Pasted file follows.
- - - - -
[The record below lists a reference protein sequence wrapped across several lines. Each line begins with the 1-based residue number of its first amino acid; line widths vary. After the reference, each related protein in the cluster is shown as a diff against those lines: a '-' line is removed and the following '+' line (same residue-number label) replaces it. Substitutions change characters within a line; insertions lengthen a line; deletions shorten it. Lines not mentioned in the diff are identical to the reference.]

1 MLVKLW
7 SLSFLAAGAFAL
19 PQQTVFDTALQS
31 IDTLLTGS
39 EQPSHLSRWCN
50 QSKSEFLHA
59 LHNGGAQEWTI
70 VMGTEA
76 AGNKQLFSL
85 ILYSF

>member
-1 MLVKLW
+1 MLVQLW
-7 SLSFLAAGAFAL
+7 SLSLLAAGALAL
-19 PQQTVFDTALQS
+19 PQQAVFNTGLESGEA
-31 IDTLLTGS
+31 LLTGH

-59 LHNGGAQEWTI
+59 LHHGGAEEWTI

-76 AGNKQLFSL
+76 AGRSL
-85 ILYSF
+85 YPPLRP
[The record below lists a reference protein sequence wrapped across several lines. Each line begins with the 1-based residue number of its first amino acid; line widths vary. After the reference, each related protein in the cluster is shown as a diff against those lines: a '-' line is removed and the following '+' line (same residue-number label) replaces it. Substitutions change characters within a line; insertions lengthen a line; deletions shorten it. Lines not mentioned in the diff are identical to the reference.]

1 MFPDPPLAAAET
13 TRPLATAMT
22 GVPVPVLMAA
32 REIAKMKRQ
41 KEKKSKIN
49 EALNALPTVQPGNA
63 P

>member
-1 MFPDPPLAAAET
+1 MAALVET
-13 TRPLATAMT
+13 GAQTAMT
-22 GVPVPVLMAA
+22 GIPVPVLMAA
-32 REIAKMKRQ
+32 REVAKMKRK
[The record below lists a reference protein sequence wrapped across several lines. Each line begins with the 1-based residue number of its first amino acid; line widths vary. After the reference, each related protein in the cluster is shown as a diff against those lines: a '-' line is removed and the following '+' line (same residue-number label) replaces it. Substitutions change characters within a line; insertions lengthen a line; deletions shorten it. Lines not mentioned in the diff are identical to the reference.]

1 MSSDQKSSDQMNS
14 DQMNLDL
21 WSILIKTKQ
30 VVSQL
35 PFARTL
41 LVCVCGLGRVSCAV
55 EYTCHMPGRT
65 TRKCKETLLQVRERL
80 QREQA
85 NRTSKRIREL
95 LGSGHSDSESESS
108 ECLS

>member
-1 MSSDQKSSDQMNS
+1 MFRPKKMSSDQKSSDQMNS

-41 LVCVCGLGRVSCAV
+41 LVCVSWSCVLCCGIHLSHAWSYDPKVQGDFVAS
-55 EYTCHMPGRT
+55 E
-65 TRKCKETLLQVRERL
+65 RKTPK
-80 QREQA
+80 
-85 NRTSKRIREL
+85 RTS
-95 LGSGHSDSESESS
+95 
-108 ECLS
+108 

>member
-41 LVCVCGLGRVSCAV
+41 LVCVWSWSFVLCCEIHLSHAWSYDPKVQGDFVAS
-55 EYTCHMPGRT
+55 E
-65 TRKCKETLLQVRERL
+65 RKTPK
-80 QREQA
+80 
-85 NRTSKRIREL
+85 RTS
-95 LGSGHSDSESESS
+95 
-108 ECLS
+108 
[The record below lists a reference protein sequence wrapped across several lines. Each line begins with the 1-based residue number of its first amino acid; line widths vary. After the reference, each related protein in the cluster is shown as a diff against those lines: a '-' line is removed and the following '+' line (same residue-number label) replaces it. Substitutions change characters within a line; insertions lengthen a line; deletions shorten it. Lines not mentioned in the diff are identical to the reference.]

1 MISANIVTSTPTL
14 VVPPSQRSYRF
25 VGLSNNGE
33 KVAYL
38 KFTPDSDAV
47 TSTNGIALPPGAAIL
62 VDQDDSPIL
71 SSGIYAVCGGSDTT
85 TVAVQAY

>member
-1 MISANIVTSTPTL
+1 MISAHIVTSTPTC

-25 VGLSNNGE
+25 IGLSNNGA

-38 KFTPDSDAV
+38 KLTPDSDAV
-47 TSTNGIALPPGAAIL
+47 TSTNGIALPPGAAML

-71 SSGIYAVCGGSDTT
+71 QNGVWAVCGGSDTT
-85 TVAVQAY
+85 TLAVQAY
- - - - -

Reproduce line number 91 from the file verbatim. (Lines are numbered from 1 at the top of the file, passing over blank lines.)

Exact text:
14 VVPPSQRSYRF